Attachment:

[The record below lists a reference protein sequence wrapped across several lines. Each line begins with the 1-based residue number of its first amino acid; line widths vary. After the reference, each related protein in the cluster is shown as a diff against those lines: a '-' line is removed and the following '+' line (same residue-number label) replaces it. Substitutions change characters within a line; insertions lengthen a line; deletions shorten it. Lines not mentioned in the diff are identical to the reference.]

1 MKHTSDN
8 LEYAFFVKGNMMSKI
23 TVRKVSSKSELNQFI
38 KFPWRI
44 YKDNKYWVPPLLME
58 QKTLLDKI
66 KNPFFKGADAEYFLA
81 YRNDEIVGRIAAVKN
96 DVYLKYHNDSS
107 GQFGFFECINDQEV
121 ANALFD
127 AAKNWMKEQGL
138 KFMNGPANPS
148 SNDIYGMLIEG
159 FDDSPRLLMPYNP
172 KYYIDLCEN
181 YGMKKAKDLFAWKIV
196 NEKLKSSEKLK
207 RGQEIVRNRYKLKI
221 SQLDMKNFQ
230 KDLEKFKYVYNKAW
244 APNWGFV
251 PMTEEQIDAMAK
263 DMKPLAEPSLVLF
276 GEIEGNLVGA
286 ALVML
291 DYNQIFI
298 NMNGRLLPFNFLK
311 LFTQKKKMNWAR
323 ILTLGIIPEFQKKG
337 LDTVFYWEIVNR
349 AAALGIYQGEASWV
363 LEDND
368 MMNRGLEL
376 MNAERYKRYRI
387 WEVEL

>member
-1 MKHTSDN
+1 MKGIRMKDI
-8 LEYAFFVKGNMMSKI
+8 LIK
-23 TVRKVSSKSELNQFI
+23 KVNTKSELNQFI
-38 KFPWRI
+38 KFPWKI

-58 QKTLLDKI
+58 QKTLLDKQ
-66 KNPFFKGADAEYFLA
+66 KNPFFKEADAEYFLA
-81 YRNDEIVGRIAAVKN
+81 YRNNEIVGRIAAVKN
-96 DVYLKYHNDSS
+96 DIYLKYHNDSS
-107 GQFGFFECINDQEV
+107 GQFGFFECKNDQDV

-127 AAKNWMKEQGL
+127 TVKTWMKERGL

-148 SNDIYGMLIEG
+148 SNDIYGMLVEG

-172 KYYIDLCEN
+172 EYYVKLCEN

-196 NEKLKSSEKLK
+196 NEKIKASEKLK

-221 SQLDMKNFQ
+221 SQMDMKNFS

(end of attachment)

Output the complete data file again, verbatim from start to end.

[The record below lists a reference protein sequence wrapped across several lines. Each line begins with the 1-based residue number of its first amino acid; line widths vary. After the reference, each related protein in the cluster is shown as a diff against those lines: a '-' line is removed and the following '+' line (same residue-number label) replaces it. Substitutions change characters within a line; insertions lengthen a line; deletions shorten it. Lines not mentioned in the diff are identical to the reference.]

1 MKHTSDN
8 LEYAFFVKGNMMSKI
23 TVRKVSSKSELNQFI
38 KFPWRI
44 YKDNKYWVPPLLME
58 QKTLLDKI
66 KNPFFKGADAEYFLA
81 YRNDEIVGRIAAVKN
96 DVYLKYHNDSS
107 GQFGFFECINDQEV
121 ANALFD
127 AAKNWMKEQGL
138 KFMNGPANPS
148 SNDIYGMLIEG
159 FDDSPRLLMPYNP
172 KYYIDLCEN
181 YGMKKAKDLFAWKIV
196 NEKLKSSEKLK
207 RGQEIVRNRYKLKI
221 SQLDMKNFQ
230 KDLEKFKYVYNKAW
244 APNWGFV
251 PMTEEQIDAMAK
263 DMKPLAEPSLVLF
276 GEIEGNLVGA
286 ALVML
291 DYNQIFI
298 NMNGRLLPFNFLK
311 LFTQKKKMNWAR
323 ILTLGIIPEFQKKG
337 LDTVFYWEIVNR
349 AAALGIYQGEASWV
363 LEDND
368 MMNRGLEL
376 MNAERYKRYRI
387 WEVEL

>member
-1 MKHTSDN
+1 MKGIRMKDI
-8 LEYAFFVKGNMMSKI
+8 LIK
-23 TVRKVSSKSELNQFI
+23 KVNTKSELNQFI
-38 KFPWRI
+38 KFPWKI

-58 QKTLLDKI
+58 QKTLLDKQ
-66 KNPFFKGADAEYFLA
+66 KNPFFKEADAEYFLA
-81 YRNDEIVGRIAAVKN
+81 YRNNEIVGRIAAVKN
-96 DVYLKYHNDSS
+96 DIYLKYHNDSS
-107 GQFGFFECINDQEV
+107 GQFGFFECKNDQDV

-127 AAKNWMKEQGL
+127 TVKTWMKERGL

-148 SNDIYGMLIEG
+148 SNDIYGMLVEG

-172 KYYIDLCEN
+172 EYYVKLCEN

-196 NEKLKSSEKLK
+196 NEKIKASEKLK

-221 SQLDMKNFQ
+221 SQMDMKNFS